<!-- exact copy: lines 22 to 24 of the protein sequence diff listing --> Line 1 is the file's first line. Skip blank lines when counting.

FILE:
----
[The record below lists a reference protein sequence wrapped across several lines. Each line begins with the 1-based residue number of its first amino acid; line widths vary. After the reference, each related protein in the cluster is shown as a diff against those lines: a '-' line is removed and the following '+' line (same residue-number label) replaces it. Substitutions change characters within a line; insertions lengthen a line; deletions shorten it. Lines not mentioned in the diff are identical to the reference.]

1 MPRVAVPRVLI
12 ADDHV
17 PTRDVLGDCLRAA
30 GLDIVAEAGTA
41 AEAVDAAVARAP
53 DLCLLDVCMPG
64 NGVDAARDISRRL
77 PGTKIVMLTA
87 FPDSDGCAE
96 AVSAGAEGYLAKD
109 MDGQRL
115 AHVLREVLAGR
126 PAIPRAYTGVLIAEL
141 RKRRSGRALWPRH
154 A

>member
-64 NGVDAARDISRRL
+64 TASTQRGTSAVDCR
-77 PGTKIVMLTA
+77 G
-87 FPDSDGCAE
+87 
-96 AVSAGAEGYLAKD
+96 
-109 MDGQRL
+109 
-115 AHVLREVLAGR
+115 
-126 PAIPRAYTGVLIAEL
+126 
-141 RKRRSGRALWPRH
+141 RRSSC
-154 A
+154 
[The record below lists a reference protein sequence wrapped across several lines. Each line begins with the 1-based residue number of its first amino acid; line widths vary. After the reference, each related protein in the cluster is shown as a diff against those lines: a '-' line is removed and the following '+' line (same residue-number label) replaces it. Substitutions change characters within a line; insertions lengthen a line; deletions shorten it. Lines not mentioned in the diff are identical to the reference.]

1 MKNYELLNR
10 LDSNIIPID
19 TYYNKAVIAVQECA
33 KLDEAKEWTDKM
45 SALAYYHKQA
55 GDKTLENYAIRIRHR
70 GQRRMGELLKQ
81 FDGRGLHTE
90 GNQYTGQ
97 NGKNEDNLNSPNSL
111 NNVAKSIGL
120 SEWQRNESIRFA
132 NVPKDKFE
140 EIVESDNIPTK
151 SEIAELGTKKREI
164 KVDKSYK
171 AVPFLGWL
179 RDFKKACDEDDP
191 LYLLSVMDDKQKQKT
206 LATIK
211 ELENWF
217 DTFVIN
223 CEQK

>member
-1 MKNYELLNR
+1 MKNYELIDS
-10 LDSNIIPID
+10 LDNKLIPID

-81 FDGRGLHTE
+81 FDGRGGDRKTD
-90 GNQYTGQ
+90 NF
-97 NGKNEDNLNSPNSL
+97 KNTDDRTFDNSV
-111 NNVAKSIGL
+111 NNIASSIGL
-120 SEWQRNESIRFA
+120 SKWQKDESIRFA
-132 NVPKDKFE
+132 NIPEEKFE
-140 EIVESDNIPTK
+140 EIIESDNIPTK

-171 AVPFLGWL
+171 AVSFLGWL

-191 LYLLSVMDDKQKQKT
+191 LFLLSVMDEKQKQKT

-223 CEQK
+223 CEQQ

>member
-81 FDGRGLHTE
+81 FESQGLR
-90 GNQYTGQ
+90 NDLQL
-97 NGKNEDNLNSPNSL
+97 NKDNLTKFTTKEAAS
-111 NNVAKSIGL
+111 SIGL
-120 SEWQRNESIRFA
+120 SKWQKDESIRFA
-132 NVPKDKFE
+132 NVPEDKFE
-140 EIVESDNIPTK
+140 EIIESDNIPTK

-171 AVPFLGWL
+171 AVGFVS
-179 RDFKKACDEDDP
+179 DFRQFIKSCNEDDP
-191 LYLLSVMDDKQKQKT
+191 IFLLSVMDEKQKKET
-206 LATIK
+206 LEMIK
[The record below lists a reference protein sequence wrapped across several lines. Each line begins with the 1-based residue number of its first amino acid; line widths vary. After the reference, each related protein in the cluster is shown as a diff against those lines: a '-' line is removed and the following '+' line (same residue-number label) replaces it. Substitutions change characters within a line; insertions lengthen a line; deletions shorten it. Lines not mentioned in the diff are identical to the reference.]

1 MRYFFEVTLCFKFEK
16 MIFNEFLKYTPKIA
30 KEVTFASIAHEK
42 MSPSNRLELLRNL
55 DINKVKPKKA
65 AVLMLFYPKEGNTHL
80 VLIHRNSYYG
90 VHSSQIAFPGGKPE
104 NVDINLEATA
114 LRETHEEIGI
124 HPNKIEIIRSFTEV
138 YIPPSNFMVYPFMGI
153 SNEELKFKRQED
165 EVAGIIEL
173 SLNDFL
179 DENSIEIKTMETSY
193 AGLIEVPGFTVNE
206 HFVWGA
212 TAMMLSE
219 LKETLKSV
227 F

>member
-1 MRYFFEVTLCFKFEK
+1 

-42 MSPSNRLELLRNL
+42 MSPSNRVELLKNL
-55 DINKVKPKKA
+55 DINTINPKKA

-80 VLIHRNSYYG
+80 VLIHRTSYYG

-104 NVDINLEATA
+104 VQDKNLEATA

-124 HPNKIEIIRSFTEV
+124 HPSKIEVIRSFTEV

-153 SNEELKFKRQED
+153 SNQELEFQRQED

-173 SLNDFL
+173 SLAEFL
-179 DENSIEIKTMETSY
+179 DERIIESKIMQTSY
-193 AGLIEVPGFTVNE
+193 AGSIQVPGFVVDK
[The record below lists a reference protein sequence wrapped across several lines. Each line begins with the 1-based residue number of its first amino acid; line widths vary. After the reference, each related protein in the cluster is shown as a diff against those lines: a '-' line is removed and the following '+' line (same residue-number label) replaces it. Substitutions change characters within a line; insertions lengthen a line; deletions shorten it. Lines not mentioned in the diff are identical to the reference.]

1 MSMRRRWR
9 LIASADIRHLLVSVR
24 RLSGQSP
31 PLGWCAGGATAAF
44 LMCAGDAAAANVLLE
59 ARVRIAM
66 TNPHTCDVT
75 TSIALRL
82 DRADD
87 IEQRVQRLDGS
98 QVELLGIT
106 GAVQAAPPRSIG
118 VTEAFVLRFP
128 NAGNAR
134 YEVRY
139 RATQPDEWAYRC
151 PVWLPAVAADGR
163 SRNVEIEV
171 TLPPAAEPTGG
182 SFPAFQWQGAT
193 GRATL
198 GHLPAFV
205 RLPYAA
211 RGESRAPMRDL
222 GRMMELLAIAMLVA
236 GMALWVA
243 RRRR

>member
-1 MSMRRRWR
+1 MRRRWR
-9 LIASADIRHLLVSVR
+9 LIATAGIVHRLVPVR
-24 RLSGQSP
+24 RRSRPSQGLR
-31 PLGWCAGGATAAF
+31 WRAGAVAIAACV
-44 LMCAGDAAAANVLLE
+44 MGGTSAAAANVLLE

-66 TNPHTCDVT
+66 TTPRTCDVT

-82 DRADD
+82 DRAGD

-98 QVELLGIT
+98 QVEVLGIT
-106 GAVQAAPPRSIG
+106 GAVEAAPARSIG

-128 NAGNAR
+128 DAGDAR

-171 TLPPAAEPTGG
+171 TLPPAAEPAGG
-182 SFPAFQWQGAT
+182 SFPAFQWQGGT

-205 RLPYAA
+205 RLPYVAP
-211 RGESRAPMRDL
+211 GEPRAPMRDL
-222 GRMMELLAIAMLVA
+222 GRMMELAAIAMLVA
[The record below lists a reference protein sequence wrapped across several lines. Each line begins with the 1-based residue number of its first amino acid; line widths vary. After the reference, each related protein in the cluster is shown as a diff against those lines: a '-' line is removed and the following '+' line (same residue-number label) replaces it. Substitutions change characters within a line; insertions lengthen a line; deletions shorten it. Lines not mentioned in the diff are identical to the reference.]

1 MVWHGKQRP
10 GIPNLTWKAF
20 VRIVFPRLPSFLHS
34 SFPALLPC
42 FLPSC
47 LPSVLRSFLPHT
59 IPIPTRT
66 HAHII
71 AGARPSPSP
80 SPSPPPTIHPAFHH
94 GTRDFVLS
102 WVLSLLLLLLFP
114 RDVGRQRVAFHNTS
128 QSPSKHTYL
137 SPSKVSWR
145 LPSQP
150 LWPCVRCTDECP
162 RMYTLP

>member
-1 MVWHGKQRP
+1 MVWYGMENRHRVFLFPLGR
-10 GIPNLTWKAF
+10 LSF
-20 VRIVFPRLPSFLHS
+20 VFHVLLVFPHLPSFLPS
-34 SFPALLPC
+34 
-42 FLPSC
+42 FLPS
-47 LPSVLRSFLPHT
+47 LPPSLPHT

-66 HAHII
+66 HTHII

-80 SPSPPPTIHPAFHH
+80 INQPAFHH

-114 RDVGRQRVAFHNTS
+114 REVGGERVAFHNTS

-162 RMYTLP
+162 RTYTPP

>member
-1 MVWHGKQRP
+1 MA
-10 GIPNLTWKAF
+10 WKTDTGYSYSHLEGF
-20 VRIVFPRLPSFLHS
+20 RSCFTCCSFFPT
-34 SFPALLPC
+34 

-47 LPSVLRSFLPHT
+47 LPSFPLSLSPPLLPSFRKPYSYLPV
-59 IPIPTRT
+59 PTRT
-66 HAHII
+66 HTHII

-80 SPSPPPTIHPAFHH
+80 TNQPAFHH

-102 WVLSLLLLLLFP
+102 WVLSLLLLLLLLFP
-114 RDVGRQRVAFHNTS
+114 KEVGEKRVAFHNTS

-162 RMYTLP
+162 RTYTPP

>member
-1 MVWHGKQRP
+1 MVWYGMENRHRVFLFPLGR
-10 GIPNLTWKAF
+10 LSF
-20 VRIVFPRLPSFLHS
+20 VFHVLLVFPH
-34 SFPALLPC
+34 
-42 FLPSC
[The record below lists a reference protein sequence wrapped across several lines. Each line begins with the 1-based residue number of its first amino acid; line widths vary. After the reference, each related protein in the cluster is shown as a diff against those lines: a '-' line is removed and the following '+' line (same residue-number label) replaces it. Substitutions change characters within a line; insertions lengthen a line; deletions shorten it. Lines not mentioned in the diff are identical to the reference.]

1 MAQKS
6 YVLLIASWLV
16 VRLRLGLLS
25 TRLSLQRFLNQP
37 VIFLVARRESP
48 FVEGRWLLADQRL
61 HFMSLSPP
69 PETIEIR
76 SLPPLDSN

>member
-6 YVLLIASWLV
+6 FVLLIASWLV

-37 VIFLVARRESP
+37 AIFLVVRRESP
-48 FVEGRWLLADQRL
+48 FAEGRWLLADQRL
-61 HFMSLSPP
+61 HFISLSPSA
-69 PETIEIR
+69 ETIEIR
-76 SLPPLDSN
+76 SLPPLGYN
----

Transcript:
-87 FPDSDGCAE
+87 
-96 AVSAGAEGYLAKD